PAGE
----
Saharanpur (Uttar Pradesh): Santosh* had always been prepared for his father’s death. Yet when the day came, the 36-year-old found himself questioning his own identity. Santosh’s father had a long battle with a respiratory disease, a professional hazard of being a sanitation worker – a job that Santosh’s father did for 50 long years until he passed away in 2015.
Around the same time, in a house located in the lane next to Santosh’s, a similar story unfolded. Another man by the name of Suresh Machal, 45, lost his father to a breathing problem. He too was a sanitation worker.
These two men have much more in common than that. Both Santosh and Suresh stepped into their fathers’ shoes, knowing that they might meet a similar fate. Having been sanitation workers for many years, their only desire now is to be able to lead a comfortable life.
However, in the small industrial town of Saharanpur, this desire may never translate into reality. Both Santosh and Suresh are aware of the odds, but the hope still lingers in the back of their minds and in their children’s eyes. In order to fulfil that dream, they work hard every day.
The day begins early for Santosh, at 5:45 am, as he cycles his way to the Star Paper Mills near his house. Employed under a private contractor for the last 11 years, his job involves cleaning open drains and sweeping the mill’s He is paid Rs 5,900 every month.
This meagre salary, though, comes with a cost. Containing industrial waste and harmful chemicals, the smaller drains are cleaned with an axe-like tool called pavdi, while bigger drains require Santosh to get inside them with no protection other than a helmet. “They don’t provide us with masks, gloves or footwear. At times the dirt just drips down, onto our bodies,” Santosh complains, telling me about an incident where he slipped in the drain and injured his knee.
“I wasn’t even able to claim money to see a doctor,” he adds, as we sit on a charpoy at his house one winter afternoon.
His wife Manju and their 11-year-old daughter sit beside him. His elder son, 16-year-old Manish, makes a short appearance. He works as a sweeper at a restaurant. Manish’s brothers are away at work and their respective families are busy with their daily routines.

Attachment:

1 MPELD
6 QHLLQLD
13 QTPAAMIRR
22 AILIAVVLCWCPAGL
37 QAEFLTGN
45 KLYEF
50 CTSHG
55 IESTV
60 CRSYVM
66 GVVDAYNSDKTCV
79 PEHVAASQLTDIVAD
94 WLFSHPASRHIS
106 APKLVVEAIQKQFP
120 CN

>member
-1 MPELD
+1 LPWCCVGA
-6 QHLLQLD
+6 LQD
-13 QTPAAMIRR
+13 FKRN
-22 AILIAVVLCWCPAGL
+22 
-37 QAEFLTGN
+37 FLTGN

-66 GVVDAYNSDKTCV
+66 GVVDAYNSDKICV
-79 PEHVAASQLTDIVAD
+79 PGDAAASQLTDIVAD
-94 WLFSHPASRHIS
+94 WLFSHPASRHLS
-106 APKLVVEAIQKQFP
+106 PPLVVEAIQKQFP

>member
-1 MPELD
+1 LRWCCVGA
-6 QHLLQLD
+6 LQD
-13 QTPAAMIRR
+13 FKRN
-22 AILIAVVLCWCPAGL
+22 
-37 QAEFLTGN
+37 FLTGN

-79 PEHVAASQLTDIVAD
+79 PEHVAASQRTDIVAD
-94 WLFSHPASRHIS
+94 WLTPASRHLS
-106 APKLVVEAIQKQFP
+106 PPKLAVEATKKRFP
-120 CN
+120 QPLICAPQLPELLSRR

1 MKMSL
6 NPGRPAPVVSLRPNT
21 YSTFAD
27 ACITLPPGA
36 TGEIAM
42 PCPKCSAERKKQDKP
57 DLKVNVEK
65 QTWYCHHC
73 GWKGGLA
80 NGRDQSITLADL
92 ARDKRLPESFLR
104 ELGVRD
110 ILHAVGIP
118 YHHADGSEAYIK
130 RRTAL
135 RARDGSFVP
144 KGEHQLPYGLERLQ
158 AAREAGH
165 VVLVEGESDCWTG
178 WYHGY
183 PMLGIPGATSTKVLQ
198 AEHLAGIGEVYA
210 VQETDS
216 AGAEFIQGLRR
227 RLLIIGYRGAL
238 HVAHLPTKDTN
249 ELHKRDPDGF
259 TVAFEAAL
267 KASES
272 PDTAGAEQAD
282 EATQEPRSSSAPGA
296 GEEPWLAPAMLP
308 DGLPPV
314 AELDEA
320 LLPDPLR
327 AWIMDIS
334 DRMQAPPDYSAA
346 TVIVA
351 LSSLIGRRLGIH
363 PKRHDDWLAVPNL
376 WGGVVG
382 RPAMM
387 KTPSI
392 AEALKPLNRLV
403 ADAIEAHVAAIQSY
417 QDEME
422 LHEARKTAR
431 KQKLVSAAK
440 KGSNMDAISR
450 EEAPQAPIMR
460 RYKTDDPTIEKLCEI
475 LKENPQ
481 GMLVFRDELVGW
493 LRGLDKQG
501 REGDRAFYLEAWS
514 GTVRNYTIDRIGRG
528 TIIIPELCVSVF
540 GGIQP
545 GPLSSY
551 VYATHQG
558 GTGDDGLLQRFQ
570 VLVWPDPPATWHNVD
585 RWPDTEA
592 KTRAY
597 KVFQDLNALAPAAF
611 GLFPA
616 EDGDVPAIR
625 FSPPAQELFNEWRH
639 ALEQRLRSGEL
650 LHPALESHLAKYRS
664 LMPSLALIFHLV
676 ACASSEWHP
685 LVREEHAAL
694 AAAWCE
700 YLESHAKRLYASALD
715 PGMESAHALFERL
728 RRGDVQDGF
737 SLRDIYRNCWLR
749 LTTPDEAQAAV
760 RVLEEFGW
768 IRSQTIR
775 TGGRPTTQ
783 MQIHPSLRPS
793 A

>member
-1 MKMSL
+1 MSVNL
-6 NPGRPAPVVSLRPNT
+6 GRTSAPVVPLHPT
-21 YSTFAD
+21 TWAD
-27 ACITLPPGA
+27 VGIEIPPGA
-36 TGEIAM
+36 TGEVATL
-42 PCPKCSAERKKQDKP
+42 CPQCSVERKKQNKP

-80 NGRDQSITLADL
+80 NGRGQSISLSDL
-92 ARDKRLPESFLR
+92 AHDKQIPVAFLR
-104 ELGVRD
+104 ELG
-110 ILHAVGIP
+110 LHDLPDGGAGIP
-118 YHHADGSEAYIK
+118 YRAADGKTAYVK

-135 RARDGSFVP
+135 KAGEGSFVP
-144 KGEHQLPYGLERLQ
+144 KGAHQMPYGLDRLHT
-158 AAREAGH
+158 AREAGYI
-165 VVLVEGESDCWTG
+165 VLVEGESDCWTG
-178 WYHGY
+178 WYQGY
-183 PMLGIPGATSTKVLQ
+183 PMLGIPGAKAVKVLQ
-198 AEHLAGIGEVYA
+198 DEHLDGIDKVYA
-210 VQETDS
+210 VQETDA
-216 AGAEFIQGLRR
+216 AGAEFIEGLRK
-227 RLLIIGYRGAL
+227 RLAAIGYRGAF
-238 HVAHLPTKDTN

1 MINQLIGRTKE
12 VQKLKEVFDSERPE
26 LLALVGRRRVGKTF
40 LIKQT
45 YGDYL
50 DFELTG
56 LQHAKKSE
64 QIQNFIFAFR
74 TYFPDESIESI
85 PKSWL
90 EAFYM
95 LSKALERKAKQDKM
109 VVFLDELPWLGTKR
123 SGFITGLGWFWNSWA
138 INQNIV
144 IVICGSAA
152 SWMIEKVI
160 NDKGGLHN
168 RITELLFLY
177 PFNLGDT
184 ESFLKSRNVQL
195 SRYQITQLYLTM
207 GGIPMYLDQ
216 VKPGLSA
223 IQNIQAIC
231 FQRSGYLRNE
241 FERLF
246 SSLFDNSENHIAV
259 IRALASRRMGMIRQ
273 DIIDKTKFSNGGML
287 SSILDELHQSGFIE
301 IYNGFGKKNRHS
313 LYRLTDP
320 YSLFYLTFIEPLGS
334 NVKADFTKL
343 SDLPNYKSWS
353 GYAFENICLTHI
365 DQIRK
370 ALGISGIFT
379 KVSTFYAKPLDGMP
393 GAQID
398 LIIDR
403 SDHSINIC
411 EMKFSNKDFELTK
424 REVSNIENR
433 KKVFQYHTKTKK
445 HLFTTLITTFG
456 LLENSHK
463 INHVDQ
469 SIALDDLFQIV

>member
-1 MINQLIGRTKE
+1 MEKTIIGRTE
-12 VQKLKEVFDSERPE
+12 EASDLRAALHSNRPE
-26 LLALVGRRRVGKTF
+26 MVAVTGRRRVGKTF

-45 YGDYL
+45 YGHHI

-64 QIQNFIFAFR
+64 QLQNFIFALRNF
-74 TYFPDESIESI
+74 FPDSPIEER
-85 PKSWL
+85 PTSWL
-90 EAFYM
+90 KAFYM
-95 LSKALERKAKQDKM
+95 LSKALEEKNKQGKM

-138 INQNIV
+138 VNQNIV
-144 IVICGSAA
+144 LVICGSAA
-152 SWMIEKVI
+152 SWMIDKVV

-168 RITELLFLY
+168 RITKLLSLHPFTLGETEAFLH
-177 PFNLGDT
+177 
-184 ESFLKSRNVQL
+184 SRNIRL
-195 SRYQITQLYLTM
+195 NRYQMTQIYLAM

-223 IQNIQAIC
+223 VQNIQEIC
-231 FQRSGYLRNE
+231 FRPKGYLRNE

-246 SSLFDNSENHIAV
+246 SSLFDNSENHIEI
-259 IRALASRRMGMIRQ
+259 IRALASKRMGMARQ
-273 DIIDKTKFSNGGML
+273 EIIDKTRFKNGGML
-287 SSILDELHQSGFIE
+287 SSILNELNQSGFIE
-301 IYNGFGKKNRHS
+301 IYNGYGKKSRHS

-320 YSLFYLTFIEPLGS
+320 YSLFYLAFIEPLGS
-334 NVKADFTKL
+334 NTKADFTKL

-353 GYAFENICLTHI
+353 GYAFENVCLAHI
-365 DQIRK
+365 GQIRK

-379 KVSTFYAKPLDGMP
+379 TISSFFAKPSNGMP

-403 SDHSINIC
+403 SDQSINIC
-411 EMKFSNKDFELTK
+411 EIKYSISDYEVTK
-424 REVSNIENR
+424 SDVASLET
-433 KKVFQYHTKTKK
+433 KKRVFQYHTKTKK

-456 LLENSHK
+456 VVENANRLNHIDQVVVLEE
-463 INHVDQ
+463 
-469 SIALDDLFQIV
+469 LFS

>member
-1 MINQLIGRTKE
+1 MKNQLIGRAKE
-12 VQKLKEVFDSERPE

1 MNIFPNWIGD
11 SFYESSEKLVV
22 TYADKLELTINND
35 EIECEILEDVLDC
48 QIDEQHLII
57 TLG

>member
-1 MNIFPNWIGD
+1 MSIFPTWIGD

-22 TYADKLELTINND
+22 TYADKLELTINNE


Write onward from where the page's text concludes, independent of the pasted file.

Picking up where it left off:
The family’s house is in the Tagore Gardens Valmiki Colony on Paper Mill Road. The colony shares a name with the caste of the people living here – the ‘Valmikis’, who have been historically marginalised and assigned the job of cleaning bathrooms, latrines and drain pipes.
This is exactly what Suresh has been doing since he was 13. Not employed by the government or a private contractor, he cleans toilets, bathrooms and private naalis in households, and is paid Rs 50 each time he going to a house.
Rampant caste discrimination
“I was born into this caste, but times have changed. Had I been educated, I wouldn’t have to do this,” he states. His job, which he calls ‘unpleasant’, requires him to be in filth almost every day. “The worst is when I am asked to clean septic tanks. The stench is unbearable, so I usually need to have some alcohol. I never refuse the work as it pays more,” he says, adding that even then, he hasn’t been offered any protective gear.
This apathy is perhaps why Uttar Pradesh continues to see a rise in the deaths of sanitation workers. Just a few months ago, there were reports of three men dying after inhaling poisonous gases while cleaning a sewer. “Nobody cares. Even I don’t. I can’t afford to,” Suresh adds.
But while this protective gear, if ever made available, may shield sanitation workers from harmful substances, there is hardly any protection for them to combat rampant casteism. “Some houses have separate cups and glasses for us,” recounts Poonam, Suresh’s wife, as she chuckles at the irony of being a ‘bartan wali (utensil washer)’ at those same houses.
“Sometimes my father is not even allowed inside the houses where he cleans the drains,” says Arzoo, Suresh’s 17-year-old daughter. “But at least there is no untouchability now. It’s much better,” Suresh adds.
Santosh, who is only slightly acquainted with Suresh, agrees. He tells me how his contractor has had tea from the same cup as he has and has never made any casteist slurs. But he also agrees that society has internalised casteism in Uttar Pradesh, to the point that he finds his contractor almost extraordinary.